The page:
Drop in community nurses actually increasing NHS costs, says nurses leader

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The state of community nursing in the NHS in England is “lamentable”, the Royal College of Nursing (RCN) has warned.

RCN chief executive and general secretary Peter Carter said the current situation is “failing people”.

Community nurses provide care for patients in their own homes or residential care facilities.

Dr Carter told the BBC that the overall state of community nursing was “lamentable”, adding: “With this huge reduction in the numbers of district nurses, while at the same time the massive growth in the population and more and more people with complex conditions, I have to say unfortunately we really are failing people who deserve so much more.”

Figures show that the number of district nurses has fallen by more than 40 per cent in the last decade.

In 2002, there were 12,802 community nurses working in the health service but by 2012 the figure had fallen to 7,457, according to figures from the Health and Social Care Information Centre which were released in March.

Dr Carter said: “Care closer to home is not only what patients want, it is what UK health services need to do to avoid costly, lengthy and unnecessary hospital stays.

“However, the number of district nurses has fallen by an astonishing 42 per cent over the last decade. Only five district nurses were trained in London last year. This means that district nurses simply won’t be able to keep on giving the increasingly complex care required to meet the rise in demand.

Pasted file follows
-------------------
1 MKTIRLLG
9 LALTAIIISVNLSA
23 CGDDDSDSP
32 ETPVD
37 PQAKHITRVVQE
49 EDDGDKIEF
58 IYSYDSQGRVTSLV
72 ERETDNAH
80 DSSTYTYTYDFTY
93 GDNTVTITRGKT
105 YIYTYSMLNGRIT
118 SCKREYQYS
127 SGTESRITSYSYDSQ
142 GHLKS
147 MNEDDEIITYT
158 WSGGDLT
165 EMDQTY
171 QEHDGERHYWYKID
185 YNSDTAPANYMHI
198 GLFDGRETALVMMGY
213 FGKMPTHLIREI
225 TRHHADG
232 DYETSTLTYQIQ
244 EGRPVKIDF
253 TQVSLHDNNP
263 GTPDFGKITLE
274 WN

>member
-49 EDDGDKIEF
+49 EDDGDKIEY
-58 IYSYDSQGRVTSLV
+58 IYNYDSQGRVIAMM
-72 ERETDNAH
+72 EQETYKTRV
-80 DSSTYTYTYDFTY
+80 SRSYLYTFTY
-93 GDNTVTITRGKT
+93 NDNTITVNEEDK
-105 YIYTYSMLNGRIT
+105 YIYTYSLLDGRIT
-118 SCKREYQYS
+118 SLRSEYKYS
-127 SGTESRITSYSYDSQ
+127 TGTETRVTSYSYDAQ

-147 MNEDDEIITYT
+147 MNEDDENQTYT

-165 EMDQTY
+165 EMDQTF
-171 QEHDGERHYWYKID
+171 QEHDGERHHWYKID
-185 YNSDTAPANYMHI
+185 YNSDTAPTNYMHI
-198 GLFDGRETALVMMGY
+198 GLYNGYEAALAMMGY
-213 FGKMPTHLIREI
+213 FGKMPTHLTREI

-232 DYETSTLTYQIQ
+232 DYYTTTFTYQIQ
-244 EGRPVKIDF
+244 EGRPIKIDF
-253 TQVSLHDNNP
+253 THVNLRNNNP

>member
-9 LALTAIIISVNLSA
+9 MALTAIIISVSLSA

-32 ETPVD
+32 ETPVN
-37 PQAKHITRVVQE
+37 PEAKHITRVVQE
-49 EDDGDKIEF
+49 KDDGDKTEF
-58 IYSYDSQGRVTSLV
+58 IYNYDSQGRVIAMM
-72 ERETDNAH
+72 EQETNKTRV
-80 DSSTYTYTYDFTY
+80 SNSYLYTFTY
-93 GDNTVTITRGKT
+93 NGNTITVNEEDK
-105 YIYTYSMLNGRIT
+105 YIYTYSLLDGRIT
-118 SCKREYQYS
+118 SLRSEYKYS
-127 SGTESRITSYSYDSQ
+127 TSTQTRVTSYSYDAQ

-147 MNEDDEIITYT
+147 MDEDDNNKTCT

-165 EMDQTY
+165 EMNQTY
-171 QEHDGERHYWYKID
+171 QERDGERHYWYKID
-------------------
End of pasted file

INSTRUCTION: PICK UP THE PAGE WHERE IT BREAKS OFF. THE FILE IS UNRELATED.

“Sadly, if community services are not adequately resourced, many older people may face being admitted or readmitted to hospital as an emergency.”

Michael Scott, chairman of the NHS Confederation’s Community Health Services Forum, said: “Across England, patients are clear that they want more and better care provided in their local communities and in their own homes.

“Increased investment in community-based health services will not only help make this a reality, but will also help prevent ill-health and enable early intervention, reducing pressure on other parts of the health system.

“If we get community health care right, patients may not need to attend A&E or be admitted to an acute hospital in the first place.”

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